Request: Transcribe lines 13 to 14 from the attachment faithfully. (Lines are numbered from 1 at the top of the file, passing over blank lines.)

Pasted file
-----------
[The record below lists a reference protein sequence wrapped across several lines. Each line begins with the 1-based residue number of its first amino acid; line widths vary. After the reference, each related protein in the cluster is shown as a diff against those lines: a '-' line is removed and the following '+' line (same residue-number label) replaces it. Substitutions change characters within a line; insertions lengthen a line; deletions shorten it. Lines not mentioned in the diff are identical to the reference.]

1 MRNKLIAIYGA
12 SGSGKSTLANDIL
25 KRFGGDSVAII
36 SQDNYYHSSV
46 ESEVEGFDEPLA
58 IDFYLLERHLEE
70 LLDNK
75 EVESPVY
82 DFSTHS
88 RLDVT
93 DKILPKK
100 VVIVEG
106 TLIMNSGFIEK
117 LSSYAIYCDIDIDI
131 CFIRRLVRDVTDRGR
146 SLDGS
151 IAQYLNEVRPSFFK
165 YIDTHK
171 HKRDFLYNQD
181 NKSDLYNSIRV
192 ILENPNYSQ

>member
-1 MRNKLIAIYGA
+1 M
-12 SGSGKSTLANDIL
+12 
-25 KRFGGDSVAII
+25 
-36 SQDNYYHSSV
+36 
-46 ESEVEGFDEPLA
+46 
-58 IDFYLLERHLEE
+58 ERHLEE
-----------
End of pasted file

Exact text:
100 VVIVEG
106 TLIMNSGFIEK